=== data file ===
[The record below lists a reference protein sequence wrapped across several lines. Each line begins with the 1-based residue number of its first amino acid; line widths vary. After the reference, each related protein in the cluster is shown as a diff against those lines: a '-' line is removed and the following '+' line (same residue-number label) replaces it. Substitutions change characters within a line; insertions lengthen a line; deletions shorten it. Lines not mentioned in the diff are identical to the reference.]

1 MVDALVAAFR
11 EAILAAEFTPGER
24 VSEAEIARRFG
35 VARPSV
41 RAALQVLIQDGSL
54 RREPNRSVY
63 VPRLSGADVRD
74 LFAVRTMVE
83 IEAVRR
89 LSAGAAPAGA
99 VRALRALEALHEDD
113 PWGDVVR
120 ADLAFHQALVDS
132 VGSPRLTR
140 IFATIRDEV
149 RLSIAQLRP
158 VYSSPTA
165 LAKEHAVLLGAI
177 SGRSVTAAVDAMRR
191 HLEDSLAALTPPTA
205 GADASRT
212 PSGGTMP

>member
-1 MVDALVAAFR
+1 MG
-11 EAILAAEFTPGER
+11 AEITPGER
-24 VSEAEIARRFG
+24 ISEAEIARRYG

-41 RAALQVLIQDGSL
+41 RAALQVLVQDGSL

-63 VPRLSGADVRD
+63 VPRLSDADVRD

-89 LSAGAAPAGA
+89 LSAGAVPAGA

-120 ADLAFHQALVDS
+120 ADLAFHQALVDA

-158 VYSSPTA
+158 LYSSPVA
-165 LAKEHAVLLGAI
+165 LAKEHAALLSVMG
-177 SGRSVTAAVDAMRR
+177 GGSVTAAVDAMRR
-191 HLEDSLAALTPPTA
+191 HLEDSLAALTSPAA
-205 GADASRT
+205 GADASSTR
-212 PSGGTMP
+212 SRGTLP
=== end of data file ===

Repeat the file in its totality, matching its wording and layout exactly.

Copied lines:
[The record below lists a reference protein sequence wrapped across several lines. Each line begins with the 1-based residue number of its first amino acid; line widths vary. After the reference, each related protein in the cluster is shown as a diff against those lines: a '-' line is removed and the following '+' line (same residue-number label) replaces it. Substitutions change characters within a line; insertions lengthen a line; deletions shorten it. Lines not mentioned in the diff are identical to the reference.]

1 MVDALVAAFR
11 EAILAAEFTPGER
24 VSEAEIARRFG
35 VARPSV
41 RAALQVLIQDGSL
54 RREPNRSVY
63 VPRLSGADVRD
74 LFAVRTMVE
83 IEAVRR
89 LSAGAAPAGA
99 VRALRALEALHEDD
113 PWGDVVR
120 ADLAFHQALVDS
132 VGSPRLTR
140 IFATIRDEV
149 RLSIAQLRP
158 VYSSPTA
165 LAKEHAVLLGAI
177 SGRSVTAAVDAMRR
191 HLEDSLAALTPPTA
205 GADASRT
212 PSGGTMP

>member
-1 MVDALVAAFR
+1 MG
-11 EAILAAEFTPGER
+11 AEITPGER
-24 VSEAEIARRFG
+24 ISEAEIARRYG

-41 RAALQVLIQDGSL
+41 RAALQVLVQDGSL

-63 VPRLSGADVRD
+63 VPRLSDADVRD

-89 LSAGAAPAGA
+89 LSAGAVPAGA

-120 ADLAFHQALVDS
+120 ADLAFHQALVDA

-158 VYSSPTA
+158 LYSSPVA
-165 LAKEHAVLLGAI
+165 LAKEHAALLSVMG
-177 SGRSVTAAVDAMRR
+177 GGSVTAAVDAMRR
-191 HLEDSLAALTPPTA
+191 HLEDSLAALTSPAA
-205 GADASRT
+205 GADASSTR
-212 PSGGTMP
+212 SRGTLP